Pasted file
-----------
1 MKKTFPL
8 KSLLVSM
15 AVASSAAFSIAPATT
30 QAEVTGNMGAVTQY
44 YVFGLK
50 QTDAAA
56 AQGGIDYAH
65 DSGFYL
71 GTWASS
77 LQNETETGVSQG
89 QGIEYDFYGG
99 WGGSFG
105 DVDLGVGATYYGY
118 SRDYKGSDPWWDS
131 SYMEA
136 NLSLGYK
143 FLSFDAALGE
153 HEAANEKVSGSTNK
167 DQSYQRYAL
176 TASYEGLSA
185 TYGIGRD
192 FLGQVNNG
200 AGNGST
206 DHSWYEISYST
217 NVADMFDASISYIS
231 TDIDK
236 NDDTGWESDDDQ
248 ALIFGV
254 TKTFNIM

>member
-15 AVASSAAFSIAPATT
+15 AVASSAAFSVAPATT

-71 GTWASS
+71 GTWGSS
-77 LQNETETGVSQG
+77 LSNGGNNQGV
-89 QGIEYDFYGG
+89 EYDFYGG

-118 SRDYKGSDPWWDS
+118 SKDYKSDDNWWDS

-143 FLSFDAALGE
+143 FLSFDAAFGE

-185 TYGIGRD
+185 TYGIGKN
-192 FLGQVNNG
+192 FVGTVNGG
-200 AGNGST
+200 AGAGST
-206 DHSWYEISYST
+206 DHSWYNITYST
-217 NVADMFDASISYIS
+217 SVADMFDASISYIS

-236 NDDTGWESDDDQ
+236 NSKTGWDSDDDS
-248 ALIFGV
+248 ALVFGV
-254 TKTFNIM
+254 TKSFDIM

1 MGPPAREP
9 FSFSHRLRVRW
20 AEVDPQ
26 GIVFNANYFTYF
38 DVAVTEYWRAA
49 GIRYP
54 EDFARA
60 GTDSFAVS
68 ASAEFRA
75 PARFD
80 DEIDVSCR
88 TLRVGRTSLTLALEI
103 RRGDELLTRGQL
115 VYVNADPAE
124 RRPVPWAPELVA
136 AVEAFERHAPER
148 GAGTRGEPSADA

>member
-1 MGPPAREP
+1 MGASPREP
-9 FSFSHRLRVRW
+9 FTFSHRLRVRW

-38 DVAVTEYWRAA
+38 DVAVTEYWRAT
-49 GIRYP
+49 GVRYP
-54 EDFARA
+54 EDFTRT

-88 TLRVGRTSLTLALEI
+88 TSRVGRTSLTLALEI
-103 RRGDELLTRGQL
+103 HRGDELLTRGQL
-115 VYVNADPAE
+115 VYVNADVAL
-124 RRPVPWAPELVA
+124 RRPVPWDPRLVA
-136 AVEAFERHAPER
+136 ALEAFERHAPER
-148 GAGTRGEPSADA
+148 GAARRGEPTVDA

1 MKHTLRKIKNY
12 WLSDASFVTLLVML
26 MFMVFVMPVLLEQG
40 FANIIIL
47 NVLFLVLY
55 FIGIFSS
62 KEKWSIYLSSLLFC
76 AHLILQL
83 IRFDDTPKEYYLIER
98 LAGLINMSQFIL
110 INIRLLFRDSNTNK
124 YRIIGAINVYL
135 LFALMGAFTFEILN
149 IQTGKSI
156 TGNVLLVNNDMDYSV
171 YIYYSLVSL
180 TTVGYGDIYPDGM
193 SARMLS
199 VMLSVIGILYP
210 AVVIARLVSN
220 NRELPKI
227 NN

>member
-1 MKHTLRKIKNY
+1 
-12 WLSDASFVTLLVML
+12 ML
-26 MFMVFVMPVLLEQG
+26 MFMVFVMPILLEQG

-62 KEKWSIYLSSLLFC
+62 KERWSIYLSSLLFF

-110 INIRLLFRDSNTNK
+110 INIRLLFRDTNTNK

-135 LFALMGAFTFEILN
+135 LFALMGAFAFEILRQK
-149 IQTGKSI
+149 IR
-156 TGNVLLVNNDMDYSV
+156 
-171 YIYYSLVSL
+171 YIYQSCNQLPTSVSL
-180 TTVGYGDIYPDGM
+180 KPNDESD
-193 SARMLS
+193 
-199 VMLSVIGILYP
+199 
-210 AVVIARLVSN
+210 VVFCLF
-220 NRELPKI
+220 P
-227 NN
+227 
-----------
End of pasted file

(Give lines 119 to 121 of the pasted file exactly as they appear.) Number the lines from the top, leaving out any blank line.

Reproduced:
220 NRELPKI
227 NN

>member